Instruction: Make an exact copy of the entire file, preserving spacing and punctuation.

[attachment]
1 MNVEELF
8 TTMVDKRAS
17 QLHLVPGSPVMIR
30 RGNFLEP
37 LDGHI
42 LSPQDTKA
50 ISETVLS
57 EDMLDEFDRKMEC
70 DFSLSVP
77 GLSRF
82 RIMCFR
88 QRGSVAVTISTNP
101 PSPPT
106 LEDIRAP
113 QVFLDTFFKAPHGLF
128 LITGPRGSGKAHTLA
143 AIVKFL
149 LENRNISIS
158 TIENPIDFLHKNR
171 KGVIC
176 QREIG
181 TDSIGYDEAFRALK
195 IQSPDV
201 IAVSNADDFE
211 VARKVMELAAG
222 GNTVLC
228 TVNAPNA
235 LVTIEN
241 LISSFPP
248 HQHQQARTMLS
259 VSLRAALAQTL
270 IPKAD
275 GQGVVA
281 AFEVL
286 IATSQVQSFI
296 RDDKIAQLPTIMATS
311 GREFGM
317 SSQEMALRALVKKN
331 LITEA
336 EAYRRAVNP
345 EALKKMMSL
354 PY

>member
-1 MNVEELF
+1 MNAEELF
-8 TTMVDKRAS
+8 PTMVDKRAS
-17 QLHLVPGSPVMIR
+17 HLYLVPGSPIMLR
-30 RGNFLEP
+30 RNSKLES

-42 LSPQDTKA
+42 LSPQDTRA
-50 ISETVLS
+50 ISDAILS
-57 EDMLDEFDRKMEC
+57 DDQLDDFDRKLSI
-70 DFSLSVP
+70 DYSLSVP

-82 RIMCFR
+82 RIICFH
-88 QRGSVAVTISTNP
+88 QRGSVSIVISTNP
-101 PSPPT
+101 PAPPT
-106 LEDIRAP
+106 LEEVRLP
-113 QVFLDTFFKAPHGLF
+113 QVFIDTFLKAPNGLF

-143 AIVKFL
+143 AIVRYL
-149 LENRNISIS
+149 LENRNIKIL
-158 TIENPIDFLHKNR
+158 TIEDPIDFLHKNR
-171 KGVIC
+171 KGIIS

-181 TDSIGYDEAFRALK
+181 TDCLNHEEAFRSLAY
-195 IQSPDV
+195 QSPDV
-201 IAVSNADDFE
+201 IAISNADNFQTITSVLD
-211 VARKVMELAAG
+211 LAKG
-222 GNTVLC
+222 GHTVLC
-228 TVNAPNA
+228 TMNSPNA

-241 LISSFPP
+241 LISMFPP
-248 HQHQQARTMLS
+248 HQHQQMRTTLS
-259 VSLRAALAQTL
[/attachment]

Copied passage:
1 MNVEELF
8 TTMVDKRAS
17 QLHLVPGSPVMIR
30 RGNFLEP
37 LDGHI
42 LSPQDTKA
50 ISETVLS
57 EDMLDEFDRKMEC
70 DFSLSVP
77 GLSRF
82 RIMCFR
88 QRGSVAVTISTNP
101 PSPPT
106 LEDIRAP
113 QVFLDTFFKAPHGLF
128 LITGPRGSGKAHTLA
143 AIVKFL
149 LENRNISIS
158 TIENPIDFLHKNR
171 KGVIC
176 QREIG
181 TDSIGYDEAFRALK
195 IQSPDV
201 IAVSNADDFE
211 VARKVMELAAG
222 GNTVLC
228 TVNAPNA
235 LVTIEN
241 LISSFPP
248 HQHQQARTMLS
259 VSLRAALAQTL
270 IPKAD
275 GQGVVA
281 AFEVL
286 IATSQVQSFI
296 RDDKIAQLPTIMATS
311 GREFGM
317 SSQEMALRALVKKN
331 LITEA
336 EAYRRAVNP
345 EALKKMMSL
354 PY

>member
-1 MNVEELF
+1 MNAEELF
-8 TTMVDKRAS
+8 PTMVDKRAS
-17 QLHLVPGSPVMIR
+17 HLYLVPGSPIMLR
-30 RGNFLEP
+30 RNSKLES

-42 LSPQDTKA
+42 LSPQDTRA
-50 ISETVLS
+50 ISDAILS
-57 EDMLDEFDRKMEC
+57 DDQLDDFDRKLSI
-70 DFSLSVP
+70 DYSLSVP

-82 RIMCFR
+82 RIICFH
-88 QRGSVAVTISTNP
+88 QRGSVSIVISTNP
-101 PSPPT
+101 PAPPT
-106 LEDIRAP
+106 LEEVRLP
-113 QVFLDTFFKAPHGLF
+113 QVFIDTFLKAPNGLF

-143 AIVKFL
+143 AIVRYL
-149 LENRNISIS
+149 LENRNIKIL
-158 TIENPIDFLHKNR
+158 TIEDPIDFLHKNR
-171 KGVIC
+171 KGIIS

-181 TDSIGYDEAFRALK
+181 TDCLNHEEAFRSLAY
-195 IQSPDV
+195 QSPDV
-201 IAVSNADDFE
+201 IAISNADNFQTITSVLD
-211 VARKVMELAAG
+211 LAKG
-222 GNTVLC
+222 GHTVLC
-228 TVNAPNA
+228 TMNSPNA

-241 LISSFPP
+241 LISMFPP
-248 HQHQQARTMLS
+248 HQHQQMRTTLS
-259 VSLRAALAQTL